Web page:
tomer," he said. "For instance, cer- prices of which ranged from eight to
tain companies raise the spectre of 25 cents per can," Mr. Horner said.
'B.O.' and 'halitosis' in an effort to "One can was found to be of the so-
frighten the buyer into purchasing called "A' grade. This one had re-
something that he may or may not tailed at 17 cents. A half of the re-
need. A certain hand lotion company mainder proved to be of B grade and
told women that 'if your hands are the rest were of C grade. The B
rough, you can't get a man.'" grade corn ranged from eight to 25
SThe lack of information contained cents per can, with an average of 17
minus, and the C grade was in the
same price range, but with an aver-
D i rt tisor age price of 17 plus cents."

i an.
No one seems to recollect just when
these Adelphi-Alpha Nu debates be-
gan but, according to Dragon Mitro-
vitch, '38L, president of Adelphi, they,
were inaugerated shortly after the
founding of these organizations in
1857 and 1843 respectively. The
rivalry between the two over these
inter-society meets has always been
great and this is no exception, Mitro-
vitch said.
It was announced by Mitrovitch
that Alpha Nu will be represented by
a team composed of Louis L. Pop-
linger, '39L, Philip F. Westbrook, Jr.,
"40L and John L. Thornhill, '40L,
while Adelphi willbe represented by
Colvin L. Gibsoni, AOL, Sidney Da-
vidson, '40L, Jack A. Sessions, 40L,
and Sidney Friedman, 40, one of
whom will act as alternate. Glan
Mills, Ann Arbor High School Debate
ICoach has been selected to judge the
debate.

CKLW-1030 Kilocycles
!E P.M.
6 :00-"Magic Island."
6:15-News and Sports.
6 :30-Lane Prescott's Ensemble.
6:45-Enoch Light's Music.
7:00-Shadows on the Clock.
7:15-Michael Zarin's Orch.
7:30-Trans-Radio News Bulletins.
7:35-Freddy Berrens' Orch.
7:45-Howard Lanin's Orch.
8:00-Romance in Rhythms.
8:30-RickRoberts' Revellers.
9:00-Hugo Mariani's Orch.
9:15-Console and Keyboard.
9:30-Echoes of the Stage.
10:00-wallenstein's Sinfonietta.
10:30-"Poe's Tales."
11:00-Canadian Club Reporter.
11:15-String Ensemble.
11:30-Freddy Martin's Orch.
Midnight-Horace Heldt's Orch,
12:30-Red Norvo's Orch.
1:00-Hugo Mariani's Orch.
1 :30-Weather Forecast.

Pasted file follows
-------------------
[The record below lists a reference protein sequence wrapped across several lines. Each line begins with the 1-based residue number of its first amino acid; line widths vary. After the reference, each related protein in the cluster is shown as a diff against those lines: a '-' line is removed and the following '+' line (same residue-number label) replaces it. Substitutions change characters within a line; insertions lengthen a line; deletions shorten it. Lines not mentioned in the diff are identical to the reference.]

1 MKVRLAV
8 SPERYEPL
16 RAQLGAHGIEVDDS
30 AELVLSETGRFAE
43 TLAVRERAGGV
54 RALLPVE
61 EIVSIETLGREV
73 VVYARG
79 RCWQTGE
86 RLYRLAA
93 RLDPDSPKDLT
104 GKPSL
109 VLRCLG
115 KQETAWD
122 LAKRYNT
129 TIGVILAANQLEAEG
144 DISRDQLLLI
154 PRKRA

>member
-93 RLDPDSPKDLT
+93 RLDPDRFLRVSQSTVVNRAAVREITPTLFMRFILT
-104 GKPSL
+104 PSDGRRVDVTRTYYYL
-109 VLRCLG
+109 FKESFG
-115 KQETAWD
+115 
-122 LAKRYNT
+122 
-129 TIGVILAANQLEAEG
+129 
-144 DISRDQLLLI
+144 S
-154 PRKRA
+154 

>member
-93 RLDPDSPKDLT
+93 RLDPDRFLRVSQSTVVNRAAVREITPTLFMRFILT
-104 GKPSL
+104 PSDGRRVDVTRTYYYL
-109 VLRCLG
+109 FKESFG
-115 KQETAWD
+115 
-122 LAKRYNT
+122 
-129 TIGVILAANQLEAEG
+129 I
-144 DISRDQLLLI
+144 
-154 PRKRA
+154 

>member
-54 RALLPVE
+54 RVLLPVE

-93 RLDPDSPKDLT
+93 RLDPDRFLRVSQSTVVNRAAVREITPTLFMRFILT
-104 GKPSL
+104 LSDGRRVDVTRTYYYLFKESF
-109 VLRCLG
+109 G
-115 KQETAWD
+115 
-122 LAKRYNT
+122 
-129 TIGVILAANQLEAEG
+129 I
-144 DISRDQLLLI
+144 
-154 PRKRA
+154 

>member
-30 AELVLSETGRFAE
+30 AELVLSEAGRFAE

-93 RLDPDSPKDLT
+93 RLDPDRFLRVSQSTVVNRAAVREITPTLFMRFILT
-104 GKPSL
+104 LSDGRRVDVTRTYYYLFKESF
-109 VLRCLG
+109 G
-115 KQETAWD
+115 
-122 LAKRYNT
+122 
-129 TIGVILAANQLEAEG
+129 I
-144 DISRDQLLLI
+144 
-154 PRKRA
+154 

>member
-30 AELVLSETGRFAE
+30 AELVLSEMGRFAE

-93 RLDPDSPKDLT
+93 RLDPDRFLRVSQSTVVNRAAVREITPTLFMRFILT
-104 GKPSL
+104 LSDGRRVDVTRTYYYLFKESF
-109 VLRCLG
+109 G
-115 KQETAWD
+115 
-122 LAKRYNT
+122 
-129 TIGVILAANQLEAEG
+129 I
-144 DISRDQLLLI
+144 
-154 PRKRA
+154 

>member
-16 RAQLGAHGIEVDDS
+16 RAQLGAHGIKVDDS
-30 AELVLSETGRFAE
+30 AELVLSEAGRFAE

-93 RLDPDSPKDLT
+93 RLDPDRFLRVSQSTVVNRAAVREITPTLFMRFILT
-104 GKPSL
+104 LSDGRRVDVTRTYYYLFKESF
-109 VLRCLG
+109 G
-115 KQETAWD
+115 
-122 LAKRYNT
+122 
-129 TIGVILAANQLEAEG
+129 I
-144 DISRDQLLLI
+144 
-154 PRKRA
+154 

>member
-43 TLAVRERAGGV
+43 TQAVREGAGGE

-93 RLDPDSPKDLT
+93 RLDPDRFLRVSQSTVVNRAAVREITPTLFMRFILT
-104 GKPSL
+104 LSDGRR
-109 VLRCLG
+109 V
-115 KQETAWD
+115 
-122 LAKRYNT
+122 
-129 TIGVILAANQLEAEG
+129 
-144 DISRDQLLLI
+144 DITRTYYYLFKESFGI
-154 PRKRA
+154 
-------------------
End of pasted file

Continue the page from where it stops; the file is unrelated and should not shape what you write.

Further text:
WJR-750 Kilocycles
P.M.
'6 :00-Stevenson News.
6:15-Envoys of Melody.
6:45-Pretty Kitty Kelly.
7:00-Poetic Melodies.
7:15-Diamond City News.
7:30-Alexander Woolicott.
7 :45-Boake Carter.
8:00-Hammerstein's Music Hall.
8:30-Al Jolson-Sid Silvers-Martha Raye
with Victor Young's Orch.
9:00-A1Pearce and His Gang.
9:30-Jack Oakie's College-with Benny
Goodman's Band-George Stoll's
Orch.
10:30-Musical.
10:45-Americana.
11:00-Headline News.
11:15-Peaceful Valley.
11:45-wismer Sports.
11:50-George Olson's Orch.
Midnight-Marvin Frederic's Cdrch.
12:30-Bob McGrew's Orch.
WWJ 920 Kilocycles
P.M.
6:00-Ty Tyson's Sport Talk.
6:10-Dinner Hour.
6 :30-Bradeast.
6:40-Odd Facts
6:45-C. Herbert Peterson.
7:00-Amos 'n' Andy.
7:15-Dramatic Moments.
7:20-Evening Melodies.
7:30-Dudley Brothers.
7:45-Piano Duo.

8:00-Leo Reisman's Orch.
8:30-Wayne King.
9 :00-Vox Pop.
9:30-Fred Astaire.
10:30-Jimmy Fidler.
4-0:45-Soloist.
11:00-Tonight's Hockey.
11 :05-Northwood Inn Club.
11:30-Dreams of Long Ago.
Midnight-webster Hall Orch.
12:30-weather.
WXYZ-1240 Kilocycles
P.M.
6:00-The Two Redheads.
6:15-The Fact Finder.
6:30-Day in Review.
6:45-Lowell Thomas.
7:00-Easy Aces.
':15-The Original Jesters.
7:30-The Green Hornet.
8:00-Log Cabin Dude Ranch.
8:30-Sweet Music.
9:00-Ben Bernie.
9:30-Husbands and Wives.
10:00-To Be Announced.
10:30-Ray Shields' Revue.
11:00-Paul Ash's Orch.
S11:30-Frankie Masters Orch.
Midnight--Morrey Brennan's Orch.

Boston Art Authority
Gives Lecture Today
Dr. Ananda K. Coomeraswamy of
the Boston Museum of Fine Arts,
outstanding authority of Far Eastern
art, will speak on the "Utility of Art"
at 4:15 p.m. today in the Natural
Science Auditorium.